|Dealing with Civil Disobedience inside a Prison|
|By Carl ToersBijns, former deputy warden, ASPC Eyman, Florence AZ|
Correctional employees deal with civil disobedience daily during their shift at work. Some may say it is a passive aggressive method to burn off steam or stress. Others recognize it as a natural by-product of the culture within the prison setting. Whether we realize it or not, the prisoner has a powerful tool called ‘civil disobedience’ to communicate displeasure or even refusal to institutional rules and regulations.
How they express these grievances is an important part of a democratic and diplomatic solution within a prison setting; not often recognized is how the matter arises. Nobody wants a controversy to escalate into a controversial or violent situation. So how do we fix this potential problem? How do we stand our ground without letting a prisoner make a mockery of the authority invested in a prison official and in some cases, the lack of common sense that is often injected into the conversation? Using the term ‘democratic process’ lightly, we would like to respond to the prisoner that if you don’t like the rule or law impacted, don’t break the law and come to prison. A more civilized response would be to file an appeal or write a grievance. That is what Civics 101 recommends.
There was a time when this advice might have made sense when the government was small and laws on the books were few and simple. At the same time, prison systems were not as densely populated as today, and overcrowding is a common problem for many states. Culturally speaking, the diversity of races, religions, and customs has made life complicated for correctional employees in how to resolve such matters peaceable and reasonably.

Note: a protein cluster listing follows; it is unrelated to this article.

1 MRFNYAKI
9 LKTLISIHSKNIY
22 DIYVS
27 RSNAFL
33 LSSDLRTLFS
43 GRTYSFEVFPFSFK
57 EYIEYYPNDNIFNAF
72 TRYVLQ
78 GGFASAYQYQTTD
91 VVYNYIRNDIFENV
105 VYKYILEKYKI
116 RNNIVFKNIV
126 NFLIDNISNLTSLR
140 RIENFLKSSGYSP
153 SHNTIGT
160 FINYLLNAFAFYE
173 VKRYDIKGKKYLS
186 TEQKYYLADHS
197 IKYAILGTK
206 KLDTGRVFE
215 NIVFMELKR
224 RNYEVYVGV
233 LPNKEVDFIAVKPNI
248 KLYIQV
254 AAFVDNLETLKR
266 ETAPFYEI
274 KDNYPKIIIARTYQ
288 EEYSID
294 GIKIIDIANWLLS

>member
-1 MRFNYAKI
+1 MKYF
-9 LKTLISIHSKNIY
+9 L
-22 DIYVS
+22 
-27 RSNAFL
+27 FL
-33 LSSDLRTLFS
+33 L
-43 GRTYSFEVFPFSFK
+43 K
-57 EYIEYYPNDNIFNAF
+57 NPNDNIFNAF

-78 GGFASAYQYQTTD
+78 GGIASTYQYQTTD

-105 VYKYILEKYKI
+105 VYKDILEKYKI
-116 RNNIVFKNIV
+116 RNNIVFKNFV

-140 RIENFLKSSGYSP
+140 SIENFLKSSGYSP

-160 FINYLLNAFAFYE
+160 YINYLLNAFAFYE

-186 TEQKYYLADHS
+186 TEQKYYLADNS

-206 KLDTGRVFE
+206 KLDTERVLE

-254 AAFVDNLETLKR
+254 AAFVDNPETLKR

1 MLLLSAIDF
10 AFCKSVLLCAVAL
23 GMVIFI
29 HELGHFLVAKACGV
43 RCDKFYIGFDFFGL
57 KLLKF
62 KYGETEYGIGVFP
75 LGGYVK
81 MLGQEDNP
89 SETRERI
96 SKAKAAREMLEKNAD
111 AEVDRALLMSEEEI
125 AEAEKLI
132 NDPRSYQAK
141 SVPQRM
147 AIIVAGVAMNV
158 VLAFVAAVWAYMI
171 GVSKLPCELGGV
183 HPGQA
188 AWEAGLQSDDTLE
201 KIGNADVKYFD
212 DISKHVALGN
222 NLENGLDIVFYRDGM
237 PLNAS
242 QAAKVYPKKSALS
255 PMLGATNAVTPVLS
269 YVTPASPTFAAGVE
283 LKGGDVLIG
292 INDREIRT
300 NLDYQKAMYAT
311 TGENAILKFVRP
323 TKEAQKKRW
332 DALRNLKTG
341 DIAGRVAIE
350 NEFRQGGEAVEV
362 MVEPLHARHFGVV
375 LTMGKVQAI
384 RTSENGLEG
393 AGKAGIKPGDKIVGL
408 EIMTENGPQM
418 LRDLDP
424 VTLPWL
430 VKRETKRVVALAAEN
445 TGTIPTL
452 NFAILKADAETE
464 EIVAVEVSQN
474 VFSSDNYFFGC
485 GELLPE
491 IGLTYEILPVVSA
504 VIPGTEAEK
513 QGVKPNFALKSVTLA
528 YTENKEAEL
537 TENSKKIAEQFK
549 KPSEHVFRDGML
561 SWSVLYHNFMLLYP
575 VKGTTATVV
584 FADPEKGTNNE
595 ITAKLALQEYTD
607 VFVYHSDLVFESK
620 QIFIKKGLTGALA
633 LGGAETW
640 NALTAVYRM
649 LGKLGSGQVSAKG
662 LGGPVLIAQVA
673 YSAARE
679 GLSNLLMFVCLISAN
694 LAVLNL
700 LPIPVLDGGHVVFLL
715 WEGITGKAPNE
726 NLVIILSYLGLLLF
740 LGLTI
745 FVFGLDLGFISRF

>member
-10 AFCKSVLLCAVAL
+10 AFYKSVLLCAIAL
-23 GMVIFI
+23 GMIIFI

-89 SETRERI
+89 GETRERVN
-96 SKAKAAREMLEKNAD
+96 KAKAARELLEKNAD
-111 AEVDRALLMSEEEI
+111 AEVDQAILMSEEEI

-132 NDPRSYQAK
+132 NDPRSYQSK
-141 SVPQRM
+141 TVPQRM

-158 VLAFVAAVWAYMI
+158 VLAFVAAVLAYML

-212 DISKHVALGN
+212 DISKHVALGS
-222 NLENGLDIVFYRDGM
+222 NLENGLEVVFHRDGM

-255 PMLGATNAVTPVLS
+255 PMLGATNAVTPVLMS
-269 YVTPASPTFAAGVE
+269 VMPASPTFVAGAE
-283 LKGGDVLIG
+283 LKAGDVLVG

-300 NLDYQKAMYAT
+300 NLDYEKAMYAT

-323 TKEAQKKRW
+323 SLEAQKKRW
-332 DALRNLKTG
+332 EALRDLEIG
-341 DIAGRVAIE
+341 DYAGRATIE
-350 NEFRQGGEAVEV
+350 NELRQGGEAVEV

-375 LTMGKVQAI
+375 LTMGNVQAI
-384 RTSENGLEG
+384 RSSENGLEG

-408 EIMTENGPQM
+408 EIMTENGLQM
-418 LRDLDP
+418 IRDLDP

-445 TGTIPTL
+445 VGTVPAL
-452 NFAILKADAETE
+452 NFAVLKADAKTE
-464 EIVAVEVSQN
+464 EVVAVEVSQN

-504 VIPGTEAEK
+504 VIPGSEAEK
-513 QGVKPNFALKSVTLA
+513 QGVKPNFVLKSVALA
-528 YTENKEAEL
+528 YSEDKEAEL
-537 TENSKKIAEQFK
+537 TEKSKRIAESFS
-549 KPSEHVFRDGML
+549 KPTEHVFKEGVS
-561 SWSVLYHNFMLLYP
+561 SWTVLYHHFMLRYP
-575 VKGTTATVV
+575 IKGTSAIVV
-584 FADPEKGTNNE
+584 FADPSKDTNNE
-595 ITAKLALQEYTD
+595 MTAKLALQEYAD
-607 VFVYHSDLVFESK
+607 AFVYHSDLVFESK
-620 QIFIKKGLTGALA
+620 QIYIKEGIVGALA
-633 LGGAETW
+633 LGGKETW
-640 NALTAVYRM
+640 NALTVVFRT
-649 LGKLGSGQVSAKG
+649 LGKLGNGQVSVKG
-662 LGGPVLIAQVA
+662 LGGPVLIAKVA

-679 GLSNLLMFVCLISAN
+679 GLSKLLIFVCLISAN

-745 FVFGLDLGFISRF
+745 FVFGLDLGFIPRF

However, that is a reality check of today’s painfully unrealistic situations at times. We are dealing with evolved mass regulations that represent an unbelievable accumulation of many decades of prison lobbying, coalition-building, administrative interpretation, and judicial precedent. Unfortunately, many of these regulations have not kept up with the times of the cultural revolutions inside prisons. The idea that an individual could clear up this quagmire of complicated laws, rules and traditions or customs is asinine.
Outside a prison setting, the democratic process gave us these laws. Inside the prisons, the rules change, and some liberties are lost because of their own violations of the rule of law. In fact, there are many harmful side effects that impede a civilized settlement when the system doesn’t work that way.
Today, correctional administrators and employees deal with the harmful side effects, but this is the way the system works. The modern goal is not to just make things better but also safer. It is to display good faith intentions, to gather credibility whenever they can while dealing with complex issues under pressure. Politics needs to stay out of the conversation.
Politics has become a theatre of fake performances that lends no credibility to the matters at hand. There are no heroes and the audience are other prisoners watching the events as they unfold, giving them food for thought for the next controversy. Inside the prisons, good intentions can go a long way with single-minded pressure groups. Thus, there are no means available to carry out a democratic process, just the facts and a clear explanation of the expectation.